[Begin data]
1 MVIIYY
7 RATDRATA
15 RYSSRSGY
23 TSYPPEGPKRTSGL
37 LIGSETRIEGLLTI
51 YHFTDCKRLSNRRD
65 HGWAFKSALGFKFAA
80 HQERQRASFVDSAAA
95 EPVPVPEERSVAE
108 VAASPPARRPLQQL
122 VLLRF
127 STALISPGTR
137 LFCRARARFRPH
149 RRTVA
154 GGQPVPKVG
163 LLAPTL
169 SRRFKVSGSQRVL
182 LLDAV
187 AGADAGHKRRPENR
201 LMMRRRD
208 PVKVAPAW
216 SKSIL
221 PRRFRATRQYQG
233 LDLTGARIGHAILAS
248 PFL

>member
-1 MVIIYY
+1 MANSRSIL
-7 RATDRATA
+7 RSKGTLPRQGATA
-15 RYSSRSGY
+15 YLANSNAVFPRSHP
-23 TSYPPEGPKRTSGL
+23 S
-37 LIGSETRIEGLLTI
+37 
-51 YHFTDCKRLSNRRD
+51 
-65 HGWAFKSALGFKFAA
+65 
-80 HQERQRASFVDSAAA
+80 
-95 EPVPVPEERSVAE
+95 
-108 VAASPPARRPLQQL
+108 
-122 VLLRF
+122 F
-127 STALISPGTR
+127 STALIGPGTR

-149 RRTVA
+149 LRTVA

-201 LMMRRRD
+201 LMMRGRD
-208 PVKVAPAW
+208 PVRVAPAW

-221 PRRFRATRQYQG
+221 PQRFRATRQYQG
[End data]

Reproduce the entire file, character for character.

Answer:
1 MVIIYY
7 RATDRATA
15 RYSSRSGY
23 TSYPPEGPKRTSGL
37 LIGSETRIEGLLTI
51 YHFTDCKRLSNRRD
65 HGWAFKSALGFKFAA
80 HQERQRASFVDSAAA
95 EPVPVPEERSVAE
108 VAASPPARRPLQQL
122 VLLRF
127 STALISPGTR
137 LFCRARARFRPH
149 RRTVA
154 GGQPVPKVG
163 LLAPTL
169 SRRFKVSGSQRVL
182 LLDAV
187 AGADAGHKRRPENR
201 LMMRRRD
208 PVKVAPAW
216 SKSIL
221 PRRFRATRQYQG
233 LDLTGARIGHAILAS
248 PFL

>member
-1 MVIIYY
+1 MANSRSIL
-7 RATDRATA
+7 RSKGTLPRQGATA
-15 RYSSRSGY
+15 YLANSNAVFPRSHP
-23 TSYPPEGPKRTSGL
+23 S
-37 LIGSETRIEGLLTI
+37 
-51 YHFTDCKRLSNRRD
+51 
-65 HGWAFKSALGFKFAA
+65 
-80 HQERQRASFVDSAAA
+80 
-95 EPVPVPEERSVAE
+95 
-108 VAASPPARRPLQQL
+108 
-122 VLLRF
+122 F
-127 STALISPGTR
+127 STALIGPGTR

-149 RRTVA
+149 LRTVA

-201 LMMRRRD
+201 LMMRGRD
-208 PVKVAPAW
+208 PVRVAPAW

-221 PRRFRATRQYQG
+221 PQRFRATRQYQG